Where do transatlantic negotiations on US Section 232 steel and aluminium tariffs stand?

Publishing date
17 July 2023
David Kleimann
Picture of a stack of newspapers
Picture of the title of the 13/07/2023 newsletter with David Kleimann

Using the permanent removal of Trump’s national security tariffs on steel and aluminium imports as a leverage, the Biden administration has engaged in negotiations with the European Union on ‘global steel and aluminium arrangements to restore market-oriented conditions and address carbon intensity’. Negotiators are now running up to an October 31 deadline. If no agreement can be reached, US tariffs and EU retaliatory measures will be reinstalled automatically. 


If implemented, the US negotiation proposal in these talks would establish an international arrangement labelled ‘climate club’ that externalises market access restrictions afforded by US Section 232 tariffs to the customs borders of club members. The declared objective is to incentivise non-members to adopt low-carbon steel and aluminium production methods. 


But the US proposal suffers from design flaws including the lack of credible domestic abatement commitments, inefficient incentives, WTO inconsistency and incompatibility with the EU CBAM. These flaws are a function of the policy objectives USTR pursues with this scheme, including protectionism and US competition with China. 

EU negotiators, on the other hand, are using the talks as a vehicle to advance WTO compatible solutions for the decarbonisation of steel and aluminium industries at home and abroad and to address overcapacity challenges. Given the sharply diverging negotiation positions and associated respective domestic political constraints on both sides, however, policymakers should engage stakeholders to manage expectations towards a low-ambition negotiation result.


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About the authors

  • David Kleimann

    David Kleimann (PhD) is a former Visiting fellow at Bruegel. He is a trade expert with 15 years of experience in law, policy, and institutions governing EU and international trade. His current work focuses on the climate and trade policy nexus as well as legal and diplomatic challenges arising from transatlantic and international climate and trade cooperation. His research has appeared in various internationally renowned journals and a monograph published by Cambridge University Press (CUP). His comments on trade law and policy issues have featured, amongst others, in the New York Times, Economist, Financial Times, Handelsblatt, Telegraph, Politico Magazine, The Hill, and Caijing Magazine. In the past, David has provided consultancy to the World Bank's international trade department, the European Commission, and the PRC's Ministry of Commerce. Moreover, he has been a trade policy advisor to the Chairman of the European Parliament's international trade committee, Bernd Lange.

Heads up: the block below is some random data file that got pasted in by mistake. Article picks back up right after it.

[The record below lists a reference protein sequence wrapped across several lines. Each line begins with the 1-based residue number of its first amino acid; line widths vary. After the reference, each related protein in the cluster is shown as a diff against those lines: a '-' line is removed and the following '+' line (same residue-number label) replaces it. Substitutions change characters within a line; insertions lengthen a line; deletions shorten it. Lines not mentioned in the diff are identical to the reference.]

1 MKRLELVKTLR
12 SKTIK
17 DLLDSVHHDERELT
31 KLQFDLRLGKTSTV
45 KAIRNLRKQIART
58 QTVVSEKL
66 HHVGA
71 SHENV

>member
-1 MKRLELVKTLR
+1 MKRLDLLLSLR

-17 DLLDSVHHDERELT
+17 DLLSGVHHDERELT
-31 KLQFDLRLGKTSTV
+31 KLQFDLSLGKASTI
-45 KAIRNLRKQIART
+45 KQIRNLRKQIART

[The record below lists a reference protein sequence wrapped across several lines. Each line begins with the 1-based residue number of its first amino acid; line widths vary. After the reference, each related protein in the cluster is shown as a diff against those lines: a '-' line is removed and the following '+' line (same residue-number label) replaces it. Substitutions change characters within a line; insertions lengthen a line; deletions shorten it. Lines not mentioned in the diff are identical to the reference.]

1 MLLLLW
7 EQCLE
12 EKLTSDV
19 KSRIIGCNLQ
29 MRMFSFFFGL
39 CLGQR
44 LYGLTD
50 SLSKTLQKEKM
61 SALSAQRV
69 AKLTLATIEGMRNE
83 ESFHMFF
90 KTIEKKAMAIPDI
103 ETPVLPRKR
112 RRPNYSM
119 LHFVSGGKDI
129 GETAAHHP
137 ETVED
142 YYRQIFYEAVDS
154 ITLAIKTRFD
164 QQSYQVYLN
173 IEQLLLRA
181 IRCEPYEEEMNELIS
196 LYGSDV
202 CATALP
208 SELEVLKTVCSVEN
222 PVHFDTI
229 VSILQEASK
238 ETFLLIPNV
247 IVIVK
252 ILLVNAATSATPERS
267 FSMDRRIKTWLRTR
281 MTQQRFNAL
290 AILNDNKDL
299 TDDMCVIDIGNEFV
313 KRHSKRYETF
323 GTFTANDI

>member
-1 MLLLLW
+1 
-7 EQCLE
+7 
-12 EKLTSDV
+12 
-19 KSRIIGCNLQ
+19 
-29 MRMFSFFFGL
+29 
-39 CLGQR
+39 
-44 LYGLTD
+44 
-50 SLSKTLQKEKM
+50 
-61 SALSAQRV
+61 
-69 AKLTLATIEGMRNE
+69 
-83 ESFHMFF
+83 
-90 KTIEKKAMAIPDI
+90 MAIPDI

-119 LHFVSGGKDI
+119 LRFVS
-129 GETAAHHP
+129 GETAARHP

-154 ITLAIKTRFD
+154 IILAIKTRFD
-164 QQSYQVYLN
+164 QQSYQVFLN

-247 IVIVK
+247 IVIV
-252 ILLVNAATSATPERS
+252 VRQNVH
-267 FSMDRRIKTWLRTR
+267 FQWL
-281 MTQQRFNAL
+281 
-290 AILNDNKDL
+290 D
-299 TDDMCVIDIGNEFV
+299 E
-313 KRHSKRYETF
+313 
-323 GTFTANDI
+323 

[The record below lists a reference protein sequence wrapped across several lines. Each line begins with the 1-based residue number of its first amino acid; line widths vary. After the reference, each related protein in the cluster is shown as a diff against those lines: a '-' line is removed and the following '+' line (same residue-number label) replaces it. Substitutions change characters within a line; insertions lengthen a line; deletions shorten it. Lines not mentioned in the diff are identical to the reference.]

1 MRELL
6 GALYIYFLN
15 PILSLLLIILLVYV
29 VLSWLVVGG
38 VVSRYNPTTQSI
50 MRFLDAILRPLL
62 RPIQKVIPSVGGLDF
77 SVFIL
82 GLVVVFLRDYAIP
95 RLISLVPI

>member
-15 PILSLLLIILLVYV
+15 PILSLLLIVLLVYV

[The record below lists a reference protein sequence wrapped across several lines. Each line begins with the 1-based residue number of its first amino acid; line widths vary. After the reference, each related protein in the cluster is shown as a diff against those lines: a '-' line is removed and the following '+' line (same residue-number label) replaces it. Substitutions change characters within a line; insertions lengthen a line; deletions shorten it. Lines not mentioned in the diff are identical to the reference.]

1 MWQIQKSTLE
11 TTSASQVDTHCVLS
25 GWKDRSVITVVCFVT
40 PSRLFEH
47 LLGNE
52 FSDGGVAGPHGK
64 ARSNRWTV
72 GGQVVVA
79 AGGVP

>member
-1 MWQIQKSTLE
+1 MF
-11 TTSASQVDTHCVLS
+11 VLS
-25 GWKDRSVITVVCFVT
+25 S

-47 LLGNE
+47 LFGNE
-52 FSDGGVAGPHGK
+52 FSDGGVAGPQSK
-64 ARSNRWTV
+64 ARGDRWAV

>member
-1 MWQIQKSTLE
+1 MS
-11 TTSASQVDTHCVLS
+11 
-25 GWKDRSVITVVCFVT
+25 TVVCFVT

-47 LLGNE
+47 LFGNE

David earned his PhD in Law from the European University Institute (EUI) in Florence, Italy, where he defended his thesis on ‘The Transformation of EU External Economic Governance’. He conducted postdoctoral research at Johns Hopkins' School for Advanced International Studies (SAIS) and Georgetown University's Institute for International Economic Law. He holds a 1st of class Masters degree in International Law and Economics (MILE) from the World Trade Institute (WTI) in Berne, Switzerland, an LL.M in International Law (with distinction) from Kent Law School in Brussels, Belgium, and a BA in Staatswissenschaften (Public Administration) from Erfurt University. In the early days of his professional career, David completed traineeships at the European Commission's Directorate General for External Trade and the World Trade Organization's Agriculture Division.

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